—NEW CITY LIT
“A book that gives us a vocabulary for coming-of-age in a contemporary world.”
“Hamann is serious about writing well, and it shows.”
“Unlike most heroines of chick-lit, Eveline is a real feminist.”
“Hamann’s ability to talk about what most chick-lit leaves out will make this novel a favorite of precocious young women.”
“Hamann puts words to thoughts girls like Eveline might never have heard before, in songs or otherwise.”
“About the only thing that separates [Hamann’s Rourke] from Ayn Rand’s Howard Roarke is how he spells his last name, and young women who sing the praises of “Anthropology” are likely ready to fall in, and out, of love with Harrison Rourke as well.”
Hilary Thayer Hamann self-published Anthropology of an American Girl in 2003 and gained a cult following. It’s easy to see why—the novel’s protragonist, Eveline Auerbach, mixes romance, feminism and pretension in a 600-page dreamlike reverie. Occupying the mind of a young woman struggling to make sense of her own thoughts for so many pages can be exhausting, but it’s part of what makes the novel so appealingly realistic.
Few summer novels with pink covers about women and their lovers have writing that’s even vaguely palatable, and this is where Anthropology excels. Even when she strains metaphors and gets tiringly descriptive, Hamann is serious about writing well, and it shows. Eveline sits in the passenger seat of the car and the door flings open. “Tentacles of air pulled at my chest, suctioning, summoning me,” Hamann writes. “I felt wind on my face, and my knees pulling right as if inside there were pieces of metal and outside there were magnets.”
Unlike most heroines of chick-lit, Eveline is a real feminist. This is the 1970s, pre-post-feminism, and Hamann’s ability to talk about what most chick-lit leaves out will make this novel a favorite of precocious young women. Oftentimes the tangents on gender (or class, or adulthood) feel didactic, like a sophomoric essay rather than the inner mind of Eveline, but that’s all the more realistic. What self-assured seventeen-year-old doesn’t convince herself that she finally knows all the answers, and how to say them? “I felt an acuteness of being, a lonely fury of connectedness,” she says. It’s pretty and philosophical and doesn’t really mean much, like the lyrics of an angst-ridden teen’s favorite song.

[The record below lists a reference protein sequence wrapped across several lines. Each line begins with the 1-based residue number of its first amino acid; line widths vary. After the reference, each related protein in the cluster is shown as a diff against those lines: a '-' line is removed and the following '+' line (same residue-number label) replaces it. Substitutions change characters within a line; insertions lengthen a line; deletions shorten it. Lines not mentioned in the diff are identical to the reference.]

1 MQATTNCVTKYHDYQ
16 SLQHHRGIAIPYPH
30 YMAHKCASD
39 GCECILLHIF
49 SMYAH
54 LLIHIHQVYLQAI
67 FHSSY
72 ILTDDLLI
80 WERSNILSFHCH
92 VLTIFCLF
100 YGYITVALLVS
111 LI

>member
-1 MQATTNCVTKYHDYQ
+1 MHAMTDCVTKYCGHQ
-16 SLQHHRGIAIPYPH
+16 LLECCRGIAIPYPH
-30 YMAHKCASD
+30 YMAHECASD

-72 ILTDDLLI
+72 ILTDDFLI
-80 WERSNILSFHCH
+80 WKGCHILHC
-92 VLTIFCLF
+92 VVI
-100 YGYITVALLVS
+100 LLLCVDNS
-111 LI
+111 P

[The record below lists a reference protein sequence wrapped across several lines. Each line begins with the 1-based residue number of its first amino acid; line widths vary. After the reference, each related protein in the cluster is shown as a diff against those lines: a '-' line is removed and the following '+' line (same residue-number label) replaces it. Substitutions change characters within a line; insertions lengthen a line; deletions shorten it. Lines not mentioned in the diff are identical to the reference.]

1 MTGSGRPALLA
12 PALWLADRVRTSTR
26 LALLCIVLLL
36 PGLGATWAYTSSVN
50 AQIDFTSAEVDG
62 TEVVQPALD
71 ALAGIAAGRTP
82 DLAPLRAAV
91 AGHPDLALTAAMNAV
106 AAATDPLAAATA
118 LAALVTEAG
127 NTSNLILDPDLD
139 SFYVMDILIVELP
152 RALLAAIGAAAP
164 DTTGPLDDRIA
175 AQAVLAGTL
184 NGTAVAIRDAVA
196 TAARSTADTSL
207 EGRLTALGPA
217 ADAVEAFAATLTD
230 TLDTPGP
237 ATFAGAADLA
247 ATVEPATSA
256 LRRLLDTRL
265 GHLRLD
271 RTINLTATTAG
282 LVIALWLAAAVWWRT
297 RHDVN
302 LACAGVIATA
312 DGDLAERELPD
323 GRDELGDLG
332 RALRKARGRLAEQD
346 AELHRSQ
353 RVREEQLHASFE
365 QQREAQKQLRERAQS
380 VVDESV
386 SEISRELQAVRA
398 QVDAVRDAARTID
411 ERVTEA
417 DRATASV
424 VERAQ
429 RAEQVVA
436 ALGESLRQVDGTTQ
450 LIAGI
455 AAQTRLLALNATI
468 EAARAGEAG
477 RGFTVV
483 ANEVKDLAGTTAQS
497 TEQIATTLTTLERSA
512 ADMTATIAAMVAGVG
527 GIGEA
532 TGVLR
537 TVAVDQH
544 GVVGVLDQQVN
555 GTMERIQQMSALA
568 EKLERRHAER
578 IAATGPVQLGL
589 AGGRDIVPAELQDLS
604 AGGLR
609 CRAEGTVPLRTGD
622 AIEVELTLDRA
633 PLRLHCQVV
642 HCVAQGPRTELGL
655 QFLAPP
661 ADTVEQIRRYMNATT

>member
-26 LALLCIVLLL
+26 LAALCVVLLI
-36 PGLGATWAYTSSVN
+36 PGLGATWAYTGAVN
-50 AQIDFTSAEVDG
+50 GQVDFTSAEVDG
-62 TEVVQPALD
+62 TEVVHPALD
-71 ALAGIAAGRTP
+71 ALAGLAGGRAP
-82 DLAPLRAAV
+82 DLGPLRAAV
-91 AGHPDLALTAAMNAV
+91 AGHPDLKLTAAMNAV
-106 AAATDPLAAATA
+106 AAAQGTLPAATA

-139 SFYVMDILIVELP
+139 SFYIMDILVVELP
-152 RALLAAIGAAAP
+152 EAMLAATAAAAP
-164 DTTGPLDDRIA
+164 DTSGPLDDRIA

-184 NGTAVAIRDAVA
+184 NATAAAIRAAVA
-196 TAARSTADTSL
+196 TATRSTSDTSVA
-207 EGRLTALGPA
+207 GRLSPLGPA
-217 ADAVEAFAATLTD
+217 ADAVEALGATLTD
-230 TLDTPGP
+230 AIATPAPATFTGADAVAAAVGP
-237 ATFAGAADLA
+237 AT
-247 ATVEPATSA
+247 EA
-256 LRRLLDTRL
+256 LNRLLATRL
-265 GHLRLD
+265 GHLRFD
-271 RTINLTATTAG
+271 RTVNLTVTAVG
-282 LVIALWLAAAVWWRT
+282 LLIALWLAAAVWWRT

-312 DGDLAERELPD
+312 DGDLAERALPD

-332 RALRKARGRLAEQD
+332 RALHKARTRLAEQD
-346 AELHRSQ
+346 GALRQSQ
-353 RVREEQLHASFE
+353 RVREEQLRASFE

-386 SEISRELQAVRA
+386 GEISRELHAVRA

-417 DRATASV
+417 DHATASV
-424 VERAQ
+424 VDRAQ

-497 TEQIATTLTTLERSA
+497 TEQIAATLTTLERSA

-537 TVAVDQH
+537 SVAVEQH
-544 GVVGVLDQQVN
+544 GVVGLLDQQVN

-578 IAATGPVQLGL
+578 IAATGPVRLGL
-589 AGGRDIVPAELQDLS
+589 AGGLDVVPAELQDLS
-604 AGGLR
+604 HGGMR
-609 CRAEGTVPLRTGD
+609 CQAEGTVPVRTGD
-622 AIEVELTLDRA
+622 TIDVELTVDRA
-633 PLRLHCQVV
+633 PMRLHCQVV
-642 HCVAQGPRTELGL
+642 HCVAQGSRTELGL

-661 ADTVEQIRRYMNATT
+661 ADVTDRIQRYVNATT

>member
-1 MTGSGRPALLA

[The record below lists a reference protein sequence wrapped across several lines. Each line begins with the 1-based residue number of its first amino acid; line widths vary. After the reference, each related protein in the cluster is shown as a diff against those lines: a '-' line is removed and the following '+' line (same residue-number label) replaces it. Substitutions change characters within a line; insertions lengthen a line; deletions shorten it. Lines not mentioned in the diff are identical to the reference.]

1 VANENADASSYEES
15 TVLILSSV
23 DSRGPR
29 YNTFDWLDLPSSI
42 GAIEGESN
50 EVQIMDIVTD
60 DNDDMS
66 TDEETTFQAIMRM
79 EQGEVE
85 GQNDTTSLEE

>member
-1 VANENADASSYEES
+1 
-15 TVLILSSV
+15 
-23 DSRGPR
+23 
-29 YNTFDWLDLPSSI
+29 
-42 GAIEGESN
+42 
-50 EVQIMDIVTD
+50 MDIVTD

Hamann puts words to thoughts girls like Eveline might never have heard before, in songs or otherwise. “The indisputable wrongness of someone’s having taken something that did not belong to them, filthied something that I’d kept clean, made their mark on property that was mine,” Hamann begins a sentence that goes on forever. Like Eveline, we’re unable to escape the pain of her rape, left trying to find analytical explanations, left with words that aren’t that beautiful and don’t bring any new understanding to the world. But eventually her thoughts become chimerical and grate against the reality of her world, and we see why young women find solace in this novel. “…it is hard for people to understand the inside of a girl, the way it is shaped like a conch with filigreed avenues that are spectacular and ornamental. People tend to think it’s just a hole.” Of Eveline’s various lovers, Harrison Rourke, a sexy boxer who teaches drama at her high school, is the one who really matters. About the only thing that separates him from Ayn Rand’s Howard Roark is how he spells his last name, and young women who sing the praises of Anthropology are likely ready to fall in, and out, of love with Harrison Rourke as well. Like The Fountainhead, Anthropology is too long and too wordy, but it’s a book that gives us a vocabulary for coming-of-age in a contemporary world.
Coming of age really does seem to take forever, and Hamann doesn’t expect Eveline—or you—to be able to do it in an afternoon. You might need to spend a week on the beach to finish Anthropology, but you might gain some insight, rather than lose brain cells, with this summer read.